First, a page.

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Johnathon Walker, October 30, 2014

This comment article is written by Johnathan Walker


One of the key challenges facing Bristol Green Capital 2015 is will it be a year in which all Bristol engages with the challenge of living within our planetary limits, or will it become a symbol of economic and social fractures that subtly but powerfully define the Bristol experience?

The scale of this challenge should not be underestimated. We almost have a perfect socio-political storm to contend with. On one front we have a year led by a movement that, by its own acknowledgement, has failed to break out of the circles of a relatively affluent social demographic, socially progressive, cultural elite.

On another we have a city whose progressive “vibe” is undermined by inequalities and divisions shaped by class, race and geographic inheritances.

I say we almost have a perfect storm. It would be made perfect if we added a third front: Bristol Green Capital’s leadership failing to recognise and respect the significance of the first two.

There used be a tacit sense that it didn’t really matter if public events didn’t serve the most marginalised as long as it didn’t do them any harm.

This is no longer the case. The big machinery that underpins our political economy drives us toward economic exclusion and inequality. If we do nothing, the gap grows.

The onus is on public bodies, progressive movements (especially where, as with Green Capital, they are spending public money) to be intentional about inclusion, not treating it as an optional extra.

The early signals are not encouraging. BCFM and Ujima radio stations hosted a Green Capital debate this week. The Chair of Bristol 2015 Ltd said he wanted the audience to give him the answers on inclusion.

It was put to him by one of the guests that diversity was the norm in Bristol not a quirk, that there had been over a year of Green Capital work done already and someone had been paid £100,000 to lead it.

In that context, turning up two months before the year started seeking answers suggested they had only just, and decidedly belatedly, started considering the question.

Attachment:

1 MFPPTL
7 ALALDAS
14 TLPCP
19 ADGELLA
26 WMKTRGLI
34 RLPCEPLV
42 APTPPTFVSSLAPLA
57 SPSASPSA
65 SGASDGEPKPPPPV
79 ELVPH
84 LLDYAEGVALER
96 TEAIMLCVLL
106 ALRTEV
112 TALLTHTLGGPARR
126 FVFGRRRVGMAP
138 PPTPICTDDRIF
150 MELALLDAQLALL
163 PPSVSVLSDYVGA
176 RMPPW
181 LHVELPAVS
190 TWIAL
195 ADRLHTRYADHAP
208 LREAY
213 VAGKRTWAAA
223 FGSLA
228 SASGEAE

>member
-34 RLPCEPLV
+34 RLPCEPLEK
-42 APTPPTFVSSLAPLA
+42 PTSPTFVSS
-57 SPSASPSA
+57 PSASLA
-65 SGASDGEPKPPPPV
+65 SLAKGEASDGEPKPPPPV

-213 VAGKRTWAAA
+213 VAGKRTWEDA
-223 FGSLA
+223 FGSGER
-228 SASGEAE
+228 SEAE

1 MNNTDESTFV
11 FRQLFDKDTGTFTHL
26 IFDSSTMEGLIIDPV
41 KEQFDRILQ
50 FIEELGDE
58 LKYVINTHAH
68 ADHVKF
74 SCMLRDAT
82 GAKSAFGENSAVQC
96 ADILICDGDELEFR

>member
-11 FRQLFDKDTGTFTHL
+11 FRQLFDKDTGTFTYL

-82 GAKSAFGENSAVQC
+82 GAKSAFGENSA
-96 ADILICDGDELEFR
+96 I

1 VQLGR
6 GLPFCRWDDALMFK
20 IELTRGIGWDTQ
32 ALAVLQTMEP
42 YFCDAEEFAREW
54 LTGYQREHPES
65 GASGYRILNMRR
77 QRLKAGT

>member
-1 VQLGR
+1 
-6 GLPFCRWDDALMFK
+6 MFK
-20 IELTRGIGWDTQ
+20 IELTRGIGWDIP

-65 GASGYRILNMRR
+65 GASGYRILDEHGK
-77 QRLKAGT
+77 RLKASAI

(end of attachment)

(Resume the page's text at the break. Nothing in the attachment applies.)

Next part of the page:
That might seem a bit harsh but a quick visit to the Bristol Green Capital website to view the beautiful graphic might be seen as confirming the danger. It depicts the balloons, Brunel and bridges version of Bristol, with the Victoria Rooms and the colourfully pricey houses in Hotwells thrown in for good measure.

It is a representation of Bristol of the elite, a Bristol most of the city are not part of and view from both a physical and economic distance. What’s more, it appears to have torn itself from the rest of the city and is ascending into the sky. Who signed that off?

There are a number of important considerations Bristol must hold tight if the year is going to be “successful”.

The city must acknowledge that poverty limits the opportunities people have to think differently. If we are serious about Bristol Green Capital title being for all of Bristol we need to create the economic space for people to participate. I am talking about a living wage, pressing on with building affordable and social housing, breaking the link between wealth and health. If we are going to build public support for the movement, we have to grow the environmental movement in a way that addresses prices, jobs and security.

Next year cannot just be about festivals and events. It has to be about system change: addressing the rules and cultures that trap us in unsustainable lifestyles and produce concentrations of power and wealth, powerlessness and poverty.

The agendas of environmental justice and economic (political and social) justice are inseparable precisely because it’s the same systems against which they battle. A failure to recognise their interdependence will rob the movement of both strength and integrity. Rebranded festivals won’t cut it.

Next year could actually worsen inequality. There has been a lot of talk about the true aim of Bristol 2015 as being to promote Bristol’s green technology business offer.

In and of itself that is laudable. But the problem is that the green industry is a high tech industry. In fact, many of the industries being promoted in Bristol are high tech or for the highly educated. It’s a strategy that works well for the city’s elite. But it does not offer opportunities for those who haven’t excelled in formal education or who may be looking for re-entry to the workforce after years of absence.

The economic development development strategy must build in industries that offer opportunities to enter the economy, not merely through insecure, low-wage positions, but with quality jobs. Of course the high tech offer should be promoted. But that must be done with an awareness that one part of Bristol very publically ascending does not mean all Bristol is ascending.

The challenges are real but so are the opportunities. If 2015 were able to build a strategy that included the voices, interests and leadership of those usually left behind, it could offer the Euro-American environmental movement a powerful picture of a new way of doing things. This cannot be left to the environmental movement. It’s too important for that.

Picture: elroyspelbos / Shutterstock

Source: Bristol

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